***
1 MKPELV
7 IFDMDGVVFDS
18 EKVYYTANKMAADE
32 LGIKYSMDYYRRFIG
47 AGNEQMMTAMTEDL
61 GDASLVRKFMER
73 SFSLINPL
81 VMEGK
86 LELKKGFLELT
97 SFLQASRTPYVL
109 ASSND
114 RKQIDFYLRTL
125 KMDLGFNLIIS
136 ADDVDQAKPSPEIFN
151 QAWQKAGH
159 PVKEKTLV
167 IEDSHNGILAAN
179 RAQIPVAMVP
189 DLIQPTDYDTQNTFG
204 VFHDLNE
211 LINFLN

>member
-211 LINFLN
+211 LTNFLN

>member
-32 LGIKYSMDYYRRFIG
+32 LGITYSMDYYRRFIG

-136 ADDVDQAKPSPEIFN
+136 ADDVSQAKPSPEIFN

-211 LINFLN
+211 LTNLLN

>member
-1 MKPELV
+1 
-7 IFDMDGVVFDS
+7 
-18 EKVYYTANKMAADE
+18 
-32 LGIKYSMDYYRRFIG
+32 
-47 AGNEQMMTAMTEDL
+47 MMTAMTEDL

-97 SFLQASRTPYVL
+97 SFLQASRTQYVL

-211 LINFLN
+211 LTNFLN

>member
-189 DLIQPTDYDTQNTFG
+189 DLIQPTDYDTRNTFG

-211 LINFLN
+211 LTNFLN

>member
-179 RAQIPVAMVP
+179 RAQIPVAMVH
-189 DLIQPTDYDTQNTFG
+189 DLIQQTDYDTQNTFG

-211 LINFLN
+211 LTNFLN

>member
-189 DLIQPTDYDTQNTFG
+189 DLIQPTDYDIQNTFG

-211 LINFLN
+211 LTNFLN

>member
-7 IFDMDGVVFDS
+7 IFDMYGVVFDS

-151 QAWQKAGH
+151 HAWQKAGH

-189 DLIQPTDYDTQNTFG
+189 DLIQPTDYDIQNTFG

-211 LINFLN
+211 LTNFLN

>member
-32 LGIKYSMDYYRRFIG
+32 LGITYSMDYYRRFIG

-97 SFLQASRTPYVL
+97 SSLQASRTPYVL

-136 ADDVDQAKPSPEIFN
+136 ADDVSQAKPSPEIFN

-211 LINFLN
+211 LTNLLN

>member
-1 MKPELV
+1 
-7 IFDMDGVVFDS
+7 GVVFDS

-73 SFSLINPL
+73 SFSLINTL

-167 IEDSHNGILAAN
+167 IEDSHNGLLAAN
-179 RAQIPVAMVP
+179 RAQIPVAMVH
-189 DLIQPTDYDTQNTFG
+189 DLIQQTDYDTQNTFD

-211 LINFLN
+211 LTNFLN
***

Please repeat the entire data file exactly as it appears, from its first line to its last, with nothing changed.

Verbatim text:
1 MKPELV
7 IFDMDGVVFDS
18 EKVYYTANKMAADE
32 LGIKYSMDYYRRFIG
47 AGNEQMMTAMTEDL
61 GDASLVRKFMER
73 SFSLINPL
81 VMEGK
86 LELKKGFLELT
97 SFLQASRTPYVL
109 ASSND
114 RKQIDFYLRTL
125 KMDLGFNLIIS
136 ADDVDQAKPSPEIFN
151 QAWQKAGH
159 PVKEKTLV
167 IEDSHNGILAAN
179 RAQIPVAMVP
189 DLIQPTDYDTQNTFG
204 VFHDLNE
211 LINFLN

>member
-211 LINFLN
+211 LTNFLN

>member
-32 LGIKYSMDYYRRFIG
+32 LGITYSMDYYRRFIG

-136 ADDVDQAKPSPEIFN
+136 ADDVSQAKPSPEIFN

-211 LINFLN
+211 LTNLLN

>member
-1 MKPELV
+1 
-7 IFDMDGVVFDS
+7 
-18 EKVYYTANKMAADE
+18 
-32 LGIKYSMDYYRRFIG
+32 
-47 AGNEQMMTAMTEDL
+47 MMTAMTEDL

-97 SFLQASRTPYVL
+97 SFLQASRTQYVL

-211 LINFLN
+211 LTNFLN

>member
-189 DLIQPTDYDTQNTFG
+189 DLIQPTDYDTRNTFG

-211 LINFLN
+211 LTNFLN

>member
-179 RAQIPVAMVP
+179 RAQIPVAMVH
-189 DLIQPTDYDTQNTFG
+189 DLIQQTDYDTQNTFG

-211 LINFLN
+211 LTNFLN

>member
-189 DLIQPTDYDTQNTFG
+189 DLIQPTDYDIQNTFG

-211 LINFLN
+211 LTNFLN

>member
-7 IFDMDGVVFDS
+7 IFDMYGVVFDS

-151 QAWQKAGH
+151 HAWQKAGH

-189 DLIQPTDYDTQNTFG
+189 DLIQPTDYDIQNTFG

-211 LINFLN
+211 LTNFLN

>member
-32 LGIKYSMDYYRRFIG
+32 LGITYSMDYYRRFIG

-97 SFLQASRTPYVL
+97 SSLQASRTPYVL

-136 ADDVDQAKPSPEIFN
+136 ADDVSQAKPSPEIFN

-211 LINFLN
+211 LTNLLN

>member
-1 MKPELV
+1 
-7 IFDMDGVVFDS
+7 GVVFDS

-73 SFSLINPL
+73 SFSLINTL

-167 IEDSHNGILAAN
+167 IEDSHNGLLAAN
-179 RAQIPVAMVP
+179 RAQIPVAMVH
-189 DLIQPTDYDTQNTFG
+189 DLIQQTDYDTQNTFD

-211 LINFLN
+211 LTNFLN